Meet the 2019-20 MLK Visiting Professors and Scholars

Founded in 1990, the Martin Luther King Jr. (MLK) checking out teachers and Scholars Program honors the life and legacy of Martin Luther King by increasing the presence of, and recognizing the efforts of, underrepresented minority scholars at MIT. MLK Visiting Professors and Scholars boost their grant through intellectual wedding utilizing the MIT community and enrich the cultural, educational, and professional experience of students. The program hosts between four and eight scholars annually with economic and institutional support through the Office of the Provost and oversight through the Institute Community and Equity workplace. Six scholars are seeing MIT this scholastic year included in the program.

Kasso Okoudjou is going back for 2nd year as an MLK Visiting Professor in Department of Mathematics. Originally from Benin, he moved to the usa in 1998 and attained a PhD in math from Georgia Tech. Okoudjou joins MIT from University of Maryland university Park, in which he is a teacher. His analysis passions feature applied and pure harmonic evaluation, specifically time-frequency and time-scale analysis; framework concept; and evaluation and differential equations on fractals. He’s interested in broadening the involvement of underrepresented minorities in (undergraduate) analysis within the mathematical sciences.

Matthew Schumaker joins MIT for the next 12 months within the musical and Theater Arts part inside the class of Humanities, Arts, and personal Sciences. Schumaker received their doctorate in songs structure through the University of Ca at Berkeley. At MIT, he shows a unique course, 21M.380 (Composing for Solo Instrument and real time Electronics), a hands-on music technology structure seminar combining instrumental writing with real-time computer music. Also, The Radius Ensemble in Cambridge, Massachusetts has actually commissioned Schumaker to write a unique piece of music that seeks to translate into music the radiant, curved gestures and slashed markings in the abstract surroundings of famous Ethiopian-born painter Julie Mehretu.

Jamie Macbeth is seeing from Smith university, where he is an associate professor in computer system research. He obtained his PhD in computer system research from University of California at Los Angeles. Even though this is his first 12 months as an MLK Visiting Scholar, he could be perhaps not a new comer to MIT, since he’s already been a checking out scientist since 2017. He is managed by the MIT Computer Science and Artificial Intelligence Laboratory (CSAIL). Macbeth’s research is centered on building and learning intelligent processing systems that demonstrate a human-like capability for detailed comprehension and production of normal language, and thus is capable of richer interactions with personal users. He’s especially keen on building systems that decompose the meaning of language into complex conceptual frameworks that mirror people’ embodied cognition, memory, imagery and knowledge about social circumstances.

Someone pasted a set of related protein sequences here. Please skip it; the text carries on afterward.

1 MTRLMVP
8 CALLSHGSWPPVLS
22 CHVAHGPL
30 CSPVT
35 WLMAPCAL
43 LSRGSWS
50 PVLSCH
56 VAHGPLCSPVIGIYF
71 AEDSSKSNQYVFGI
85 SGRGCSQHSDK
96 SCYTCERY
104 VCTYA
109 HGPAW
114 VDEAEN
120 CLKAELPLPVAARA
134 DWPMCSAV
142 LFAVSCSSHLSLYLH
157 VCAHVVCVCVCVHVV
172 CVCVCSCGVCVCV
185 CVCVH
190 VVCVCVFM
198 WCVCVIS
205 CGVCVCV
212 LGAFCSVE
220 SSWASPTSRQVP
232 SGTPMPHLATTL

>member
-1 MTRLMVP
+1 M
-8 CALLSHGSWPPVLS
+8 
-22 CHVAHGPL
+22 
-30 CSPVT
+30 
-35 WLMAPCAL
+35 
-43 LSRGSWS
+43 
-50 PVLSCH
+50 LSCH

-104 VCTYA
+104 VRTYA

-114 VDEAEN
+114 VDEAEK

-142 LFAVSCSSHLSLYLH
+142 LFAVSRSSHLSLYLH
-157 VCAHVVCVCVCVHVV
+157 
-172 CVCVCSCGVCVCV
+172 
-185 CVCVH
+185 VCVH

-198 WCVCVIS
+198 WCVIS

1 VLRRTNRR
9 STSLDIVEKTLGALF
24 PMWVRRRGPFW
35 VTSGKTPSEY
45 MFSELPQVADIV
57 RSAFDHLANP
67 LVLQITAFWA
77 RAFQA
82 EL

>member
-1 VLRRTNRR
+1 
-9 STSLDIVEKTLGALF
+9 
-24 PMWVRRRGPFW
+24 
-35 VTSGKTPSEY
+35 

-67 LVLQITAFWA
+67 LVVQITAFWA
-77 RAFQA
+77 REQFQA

Ben McDonald has become a postdoc in division of Chemistry since 2018 and is today an MLK Visiting Scholar. McDonald got their PhD in synthetic organic biochemistry from Northwestern University. Their analysis focused on the sum total synthesis of flavonolignan natural products as well as the growth of reverse-polarity carbon-carbon bond forming responses. As person in the department’s Chemistry Alliance for Inclusion and Diversity, he’s dedicated to advancing diversity, equity and addition efforts. One of the initiatives he seeks to ascertain is just a summer time analysis system, which recruits talented future boffins from underrepresented backgrounds.

Tina Opie can be an connect teacher in control Division at Babson College. Opie received her PhD in general management (with a focus in organizational behavior) from New York University’s Stern class of Business. Being an MLK Visiting Scholar in MIT Sloan School of control, along side access to MIT’s Behavioral analysis Lab, she is carrying out study to produce the construct of Shared Sisterhood. “Shared Sisterhood examines exactly how top-quality connections (e.g., relationships characterized by trust, mental vulnerability) between black, white, and Latinx women at your workplace enhance office inclusion and equity.” Though her work possesses certain focus, folks of all genders and racioethnic experiences are “sisters” and that can play a role in fostering an even more comprehensive workplace. Opie established Opie Consulting Group, a diversity-and-inclusion consultancy that incorporates Shared Sisterhood in generating inclusive workplaces.  

Rhonda Williams, an MLK Visiting Professor hosted because of the division of background, joins MIT from Vanderbilt University, in which she was recently appointed the John L. Seigenthaler seat in United states History. This woman is the founder for the Social Justice Institute at Case Western Reserve University. Her article titled “Black women that Educate for Justice and Put Their Time, everyday lives, and Spirits on the Line” ended up being recently published in “Black Women And Social Justice Education: Legacies and classes” (2019, SUNY Press). On Oct. 25, Williams will provide a personal justice-related performance-lecture called “The items that Divide United States: Meditations” at MIT. In spring 2020, she’ll facilitate a social justice workshop for pupils, professors and staff.

For more information about our scholars plus the system, see mlkscholars.mit.edu.